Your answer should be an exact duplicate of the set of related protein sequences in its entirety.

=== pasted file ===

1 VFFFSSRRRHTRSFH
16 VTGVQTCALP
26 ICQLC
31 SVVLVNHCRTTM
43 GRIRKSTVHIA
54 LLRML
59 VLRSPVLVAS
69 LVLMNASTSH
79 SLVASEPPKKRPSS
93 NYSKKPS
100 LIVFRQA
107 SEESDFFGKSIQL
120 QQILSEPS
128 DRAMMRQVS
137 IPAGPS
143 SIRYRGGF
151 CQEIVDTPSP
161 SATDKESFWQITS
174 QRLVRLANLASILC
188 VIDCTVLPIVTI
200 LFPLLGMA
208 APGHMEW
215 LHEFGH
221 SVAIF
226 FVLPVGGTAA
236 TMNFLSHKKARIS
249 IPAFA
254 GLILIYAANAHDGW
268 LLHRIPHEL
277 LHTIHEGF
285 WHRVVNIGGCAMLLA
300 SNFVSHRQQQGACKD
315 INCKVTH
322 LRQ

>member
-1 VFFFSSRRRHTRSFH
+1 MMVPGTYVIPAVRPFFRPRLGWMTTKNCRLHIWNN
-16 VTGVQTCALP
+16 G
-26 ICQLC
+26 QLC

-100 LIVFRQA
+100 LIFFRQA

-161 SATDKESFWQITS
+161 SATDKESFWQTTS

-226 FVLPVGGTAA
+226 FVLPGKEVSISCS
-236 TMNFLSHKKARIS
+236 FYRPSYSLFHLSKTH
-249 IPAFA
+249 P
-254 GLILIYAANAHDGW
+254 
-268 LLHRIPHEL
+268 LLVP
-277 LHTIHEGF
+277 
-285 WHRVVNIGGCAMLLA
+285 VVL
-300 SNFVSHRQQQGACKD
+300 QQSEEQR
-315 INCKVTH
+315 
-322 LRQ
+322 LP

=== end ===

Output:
1 VFFFSSRRRHTRSFH
16 VTGVQTCALP
26 ICQLC
31 SVVLVNHCRTTM
43 GRIRKSTVHIA
54 LLRML
59 VLRSPVLVAS
69 LVLMNASTSH
79 SLVASEPPKKRPSS
93 NYSKKPS
100 LIVFRQA
107 SEESDFFGKSIQL
120 QQILSEPS
128 DRAMMRQVS
137 IPAGPS
143 SIRYRGGF
151 CQEIVDTPSP
161 SATDKESFWQITS
174 QRLVRLANLASILC
188 VIDCTVLPIVTI
200 LFPLLGMA
208 APGHMEW
215 LHEFGH
221 SVAIF
226 FVLPVGGTAA
236 TMNFLSHKKARIS
249 IPAFA
254 GLILIYAANAHDGW
268 LLHRIPHEL
277 LHTIHEGF
285 WHRVVNIGGCAMLLA
300 SNFVSHRQQQGACKD
315 INCKVTH
322 LRQ

>member
-1 VFFFSSRRRHTRSFH
+1 MMVPGTYVIPAVRPFFRPRLGWMTTKNCRLHIWNN
-16 VTGVQTCALP
+16 G
-26 ICQLC
+26 QLC

-100 LIVFRQA
+100 LIFFRQA

-161 SATDKESFWQITS
+161 SATDKESFWQTTS

-226 FVLPVGGTAA
+226 FVLPGKEVSISCS
-236 TMNFLSHKKARIS
+236 FYRPSYSLFHLSKTH
-249 IPAFA
+249 P
-254 GLILIYAANAHDGW
+254 
-268 LLHRIPHEL
+268 LLVP
-277 LHTIHEGF
+277 
-285 WHRVVNIGGCAMLLA
+285 VVL
-300 SNFVSHRQQQGACKD
+300 QQSEEQR
-315 INCKVTH
+315 
-322 LRQ
+322 LP